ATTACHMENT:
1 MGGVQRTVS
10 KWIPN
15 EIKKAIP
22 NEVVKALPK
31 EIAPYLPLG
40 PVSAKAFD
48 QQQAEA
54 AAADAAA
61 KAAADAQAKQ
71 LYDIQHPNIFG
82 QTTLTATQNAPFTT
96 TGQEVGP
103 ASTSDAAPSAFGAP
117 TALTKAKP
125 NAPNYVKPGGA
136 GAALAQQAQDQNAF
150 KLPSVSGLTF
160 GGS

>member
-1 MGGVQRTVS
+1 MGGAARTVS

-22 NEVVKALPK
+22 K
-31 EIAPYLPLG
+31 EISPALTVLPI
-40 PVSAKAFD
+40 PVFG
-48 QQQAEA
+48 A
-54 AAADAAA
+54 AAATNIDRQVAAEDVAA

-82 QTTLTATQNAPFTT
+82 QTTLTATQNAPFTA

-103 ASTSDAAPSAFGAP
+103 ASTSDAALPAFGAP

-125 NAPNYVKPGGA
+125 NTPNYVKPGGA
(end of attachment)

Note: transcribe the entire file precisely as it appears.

1 MGGVQRTVS
10 KWIPN
15 EIKKAIP
22 NEVVKALPK
31 EIAPYLPLG
40 PVSAKAFD
48 QQQAEA
54 AAADAAA
61 KAAADAQAKQ
71 LYDIQHPNIFG
82 QTTLTATQNAPFTT
96 TGQEVGP
103 ASTSDAAPSAFGAP
117 TALTKAKP
125 NAPNYVKPGGA
136 GAALAQQAQDQNAF
150 KLPSVSGLTF
160 GGS

>member
-1 MGGVQRTVS
+1 MGGAARTVS

-22 NEVVKALPK
+22 K
-31 EIAPYLPLG
+31 EISPALTVLPI
-40 PVSAKAFD
+40 PVFG
-48 QQQAEA
+48 A
-54 AAADAAA
+54 AAATNIDRQVAAEDVAA

-82 QTTLTATQNAPFTT
+82 QTTLTATQNAPFTA

-103 ASTSDAAPSAFGAP
+103 ASTSDAALPAFGAP

-125 NAPNYVKPGGA
+125 NTPNYVKPGGA